FIGS. 3, 3A, 3B, 4 and 5 illustrate various details of isolator 43 and show interaction with injector 10 and with injector pocket 30, including surfaces 30a and 30b. According to an aspect of the present invention, isolator 43 includes an isolation ring, 42, and a pusher ring, 49. Isolation ring 42 has a generally annular base, 44, which is in contact with lower wall 30b of injector pocket 30. Annular load member 46 is cantilevered from base 44 and extends inwardly from base 44. Load member 46 has an upper contact surface, 48, which extends above annular base 44. FIG. 3A is a perspective view of a pusher ring 49, and FIG. 3B is a perspective view of isolation ring 42. Pusher ring 49 is interposed between upper contact surface 48 of primary ring 42 and a wedge-shaped lower portion, 40, of injector 10. Pusher ring 49 has an injector contact surface, 56, which interacts with lower portion 40 of injector 10. Pusher ring 49 also has a lower contact surface, 50, which contacts upper contact surface 48 of load member 46, causing load member 46 to deflect downward, so as to close axial clearance gap 58 (FIG. 4) in response to axially directed force from injector 10. This force is applied in the Z direction noted in the various Figures.

As best seen in FIG. 4, upper contact surface 48 of isolation ring 42 and lower contact surface 50 of pusher ring 49 define a static, axial clearance gap, 58 extending between surfaces 54 and 50. Gap 58, which exists during idle and lower power operation of engine 2, allows pusher ring 49 to bear upon only annular load member 46 of isolation ring 42. In this manner, vibration of injector 10 is results in elastic bending or loading of load member 46. This compliance prevents unwanted injector tick noise at idle and lower power operation. On the other hand, during higher power operation, shown in FIG. 5, load member 46 is deformed elastically by an amount sufficient to close axial clearance gap 58 to a point at which annular base 44 of isolation ring 42 is subjected to column loading by surface 50 of pusher ring 49. In effect, pusher ring 49 and isolation ring 42 are stacked solid, and further increases in axially directed force will cause little change in the deflection of ring 42 and pusher 49. In this manner, unwanted movement of injector 10, and particularly, unwanted motion of injector tip 18, will be prevented.

One of the effects of the present invention is depicted graphically in FIG. 7, which includes two plots of force and resultant axial displacement for an injector. The axial, or Z, direction is shown in FIGS. 2, 3, 4, 5, and 6. Curve A in FIG. 7 shows a very aggressive force displacement curve typical of a conventional steel isolator ring. This ring will exhibit undesired tick noise because the applied force builds too rapidly with displacement.

Curve B in FIG. 7 shows the dual rate force/displacement trend of the present inventive isolator. For lower force levels imposed by injector 10 upon the isolator, increasing, but controlled displacement is permitted with a relatively soft force/displacement characteristic. However, when a tunable force threshold is reached, load member 46 will deform elastically to the degree that surfaces 50 and 54 will abut, or stack solid, which will have the effect of greatly increasing the force/displacement characteristic, or stiffness, of isolator 43, thereby protecting the integrity of injector tip seal 22. As noted above, this condition is depicted in FIG. 5.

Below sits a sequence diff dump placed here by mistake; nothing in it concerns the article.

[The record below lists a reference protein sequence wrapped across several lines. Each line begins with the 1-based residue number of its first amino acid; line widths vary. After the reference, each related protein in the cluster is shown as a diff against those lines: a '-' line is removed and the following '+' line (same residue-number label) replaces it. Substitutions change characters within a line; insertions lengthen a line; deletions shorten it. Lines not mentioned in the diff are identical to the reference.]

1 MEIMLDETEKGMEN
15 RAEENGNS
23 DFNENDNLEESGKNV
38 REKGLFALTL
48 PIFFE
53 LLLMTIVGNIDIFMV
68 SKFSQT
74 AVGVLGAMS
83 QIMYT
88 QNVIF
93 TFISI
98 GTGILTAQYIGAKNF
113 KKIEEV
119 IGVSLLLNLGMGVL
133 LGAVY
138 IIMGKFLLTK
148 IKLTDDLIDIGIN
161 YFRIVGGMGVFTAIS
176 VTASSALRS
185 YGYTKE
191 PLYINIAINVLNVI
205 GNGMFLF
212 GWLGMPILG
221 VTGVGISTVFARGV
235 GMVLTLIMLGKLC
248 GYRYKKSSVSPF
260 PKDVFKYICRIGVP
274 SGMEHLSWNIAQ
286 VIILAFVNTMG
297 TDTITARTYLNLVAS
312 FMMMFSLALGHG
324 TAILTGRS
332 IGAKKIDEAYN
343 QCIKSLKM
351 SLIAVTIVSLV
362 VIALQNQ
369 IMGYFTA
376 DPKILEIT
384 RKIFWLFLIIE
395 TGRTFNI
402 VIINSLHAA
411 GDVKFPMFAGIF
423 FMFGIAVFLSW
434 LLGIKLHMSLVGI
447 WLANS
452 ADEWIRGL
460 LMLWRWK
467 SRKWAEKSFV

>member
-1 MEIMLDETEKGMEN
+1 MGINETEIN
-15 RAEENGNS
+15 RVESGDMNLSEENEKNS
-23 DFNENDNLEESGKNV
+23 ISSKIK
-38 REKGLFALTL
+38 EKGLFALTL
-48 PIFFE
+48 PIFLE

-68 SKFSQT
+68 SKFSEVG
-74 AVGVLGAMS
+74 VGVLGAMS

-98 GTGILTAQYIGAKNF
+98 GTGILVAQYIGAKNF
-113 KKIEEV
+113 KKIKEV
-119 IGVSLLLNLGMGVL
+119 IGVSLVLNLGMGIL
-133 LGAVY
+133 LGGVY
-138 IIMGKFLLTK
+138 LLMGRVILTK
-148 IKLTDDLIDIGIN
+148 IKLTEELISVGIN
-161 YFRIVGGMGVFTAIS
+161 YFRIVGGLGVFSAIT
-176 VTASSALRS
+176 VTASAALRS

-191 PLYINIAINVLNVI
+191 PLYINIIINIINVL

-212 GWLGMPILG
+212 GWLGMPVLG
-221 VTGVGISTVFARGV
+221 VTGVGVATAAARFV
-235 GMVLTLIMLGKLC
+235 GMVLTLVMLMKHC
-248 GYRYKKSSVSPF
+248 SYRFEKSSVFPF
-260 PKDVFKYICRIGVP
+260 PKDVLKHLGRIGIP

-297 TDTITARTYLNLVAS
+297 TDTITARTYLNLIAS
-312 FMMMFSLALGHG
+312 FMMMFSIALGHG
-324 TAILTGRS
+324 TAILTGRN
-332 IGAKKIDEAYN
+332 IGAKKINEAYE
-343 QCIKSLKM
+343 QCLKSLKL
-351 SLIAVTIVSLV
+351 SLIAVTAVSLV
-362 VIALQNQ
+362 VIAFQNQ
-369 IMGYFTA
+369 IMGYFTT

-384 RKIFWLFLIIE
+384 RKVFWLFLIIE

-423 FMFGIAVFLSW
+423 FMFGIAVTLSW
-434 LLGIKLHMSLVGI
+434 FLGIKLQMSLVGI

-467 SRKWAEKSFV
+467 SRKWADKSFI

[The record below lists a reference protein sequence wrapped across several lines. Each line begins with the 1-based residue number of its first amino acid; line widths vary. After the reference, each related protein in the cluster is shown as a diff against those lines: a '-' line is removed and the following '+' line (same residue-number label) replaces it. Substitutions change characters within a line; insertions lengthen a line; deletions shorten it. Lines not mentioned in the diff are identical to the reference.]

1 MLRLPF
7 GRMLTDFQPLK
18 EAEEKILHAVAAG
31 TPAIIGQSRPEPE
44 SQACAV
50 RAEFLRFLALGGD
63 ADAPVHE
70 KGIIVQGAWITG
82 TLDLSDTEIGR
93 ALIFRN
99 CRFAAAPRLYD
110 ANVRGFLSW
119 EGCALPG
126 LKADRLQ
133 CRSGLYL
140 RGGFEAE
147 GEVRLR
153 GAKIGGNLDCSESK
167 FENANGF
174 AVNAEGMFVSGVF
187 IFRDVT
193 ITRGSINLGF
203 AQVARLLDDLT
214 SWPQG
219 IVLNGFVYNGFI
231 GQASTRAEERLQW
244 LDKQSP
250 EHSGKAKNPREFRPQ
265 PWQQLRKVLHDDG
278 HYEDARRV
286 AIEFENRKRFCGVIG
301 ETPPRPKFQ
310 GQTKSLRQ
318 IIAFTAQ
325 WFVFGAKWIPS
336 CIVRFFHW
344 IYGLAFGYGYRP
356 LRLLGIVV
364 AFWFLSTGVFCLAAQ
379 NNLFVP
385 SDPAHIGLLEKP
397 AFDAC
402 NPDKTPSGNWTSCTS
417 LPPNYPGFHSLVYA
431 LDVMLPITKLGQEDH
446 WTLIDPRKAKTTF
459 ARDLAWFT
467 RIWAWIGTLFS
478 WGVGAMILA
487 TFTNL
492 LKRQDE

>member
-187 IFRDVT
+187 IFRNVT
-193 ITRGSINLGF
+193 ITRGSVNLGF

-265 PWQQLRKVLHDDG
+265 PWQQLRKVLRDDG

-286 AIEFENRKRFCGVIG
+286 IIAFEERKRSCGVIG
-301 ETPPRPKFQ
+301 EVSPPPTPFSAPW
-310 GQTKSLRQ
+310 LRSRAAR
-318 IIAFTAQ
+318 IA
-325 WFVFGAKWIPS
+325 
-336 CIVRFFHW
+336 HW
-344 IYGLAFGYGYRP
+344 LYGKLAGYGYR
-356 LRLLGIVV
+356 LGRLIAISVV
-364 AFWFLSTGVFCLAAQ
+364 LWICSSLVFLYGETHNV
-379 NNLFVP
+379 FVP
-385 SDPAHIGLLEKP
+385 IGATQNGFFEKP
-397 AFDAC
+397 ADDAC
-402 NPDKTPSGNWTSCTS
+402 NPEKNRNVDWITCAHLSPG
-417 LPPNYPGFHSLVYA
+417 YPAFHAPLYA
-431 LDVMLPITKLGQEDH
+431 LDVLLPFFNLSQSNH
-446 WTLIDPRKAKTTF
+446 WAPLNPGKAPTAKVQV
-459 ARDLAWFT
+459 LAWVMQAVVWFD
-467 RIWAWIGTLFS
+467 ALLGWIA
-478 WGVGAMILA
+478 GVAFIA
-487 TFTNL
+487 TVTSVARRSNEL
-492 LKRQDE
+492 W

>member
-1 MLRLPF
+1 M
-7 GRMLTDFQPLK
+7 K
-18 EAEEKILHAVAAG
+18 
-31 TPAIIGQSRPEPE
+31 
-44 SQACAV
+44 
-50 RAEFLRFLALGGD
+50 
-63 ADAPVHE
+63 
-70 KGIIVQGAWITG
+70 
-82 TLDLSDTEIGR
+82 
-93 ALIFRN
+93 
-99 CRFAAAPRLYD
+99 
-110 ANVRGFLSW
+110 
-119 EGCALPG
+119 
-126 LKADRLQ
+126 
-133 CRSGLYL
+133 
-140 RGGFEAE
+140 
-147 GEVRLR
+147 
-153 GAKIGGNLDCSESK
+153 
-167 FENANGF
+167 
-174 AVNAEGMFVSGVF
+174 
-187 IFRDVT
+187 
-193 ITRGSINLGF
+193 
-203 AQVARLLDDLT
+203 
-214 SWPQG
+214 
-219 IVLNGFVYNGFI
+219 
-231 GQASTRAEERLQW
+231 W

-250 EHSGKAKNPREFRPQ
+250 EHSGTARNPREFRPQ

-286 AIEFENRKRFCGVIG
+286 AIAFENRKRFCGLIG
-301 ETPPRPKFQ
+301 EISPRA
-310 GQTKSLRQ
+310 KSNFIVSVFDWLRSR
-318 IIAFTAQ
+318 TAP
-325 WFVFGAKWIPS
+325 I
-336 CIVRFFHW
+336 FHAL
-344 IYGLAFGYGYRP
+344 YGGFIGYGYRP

FIG. 6 illustrates an embodiment of the present invention in which injector 10 has a blunt end, 38, formed thereupon, with end 38 interacting directly with isolation ring 42. The embodiment of FIG. 6 operates in much the same manner as the embodiment shown in the previous figures, it being understood that upper annular surface 54 of annular base 44 and the lowermost portion of squared-off injector base 38 define an annular gap, 62 which when closed, will mean that not only load member 46, but also annular portion 44, will react against the axial forces imposed upon isolation member 42 in the illustrated Z direction. FIG. 6 shows an injector operating either at idle or another low power regime.

In a preferred embodiment, pusher ring 49 is configured from steel, for strength reasons. Isolation ring 42 is preferably configured from a dissimilar material, such as aluminum or a plastics material, such as polytetrafluoroethylene. Contructing rings 42 and 49 from dissimilar materials provides beneficial friction damping between the two rings.

The foregoing invention has been described in accordance with the relevant legal standards, thus the description is exemplary rather than limiting in nature. Variations and modifications to the disclosed embodiment may become apparent to those skilled in the art and fall within the scope of the invention.

* * * * *

File A Patent Application

  • Protect your idea -- Don't let someone else file first. Learn more.

  • 3 Easy Steps -- Complete Form, application Review, and File. See our process.

  • Attorney Review -- Have your application reviewed by a Patent Attorney. See what's included.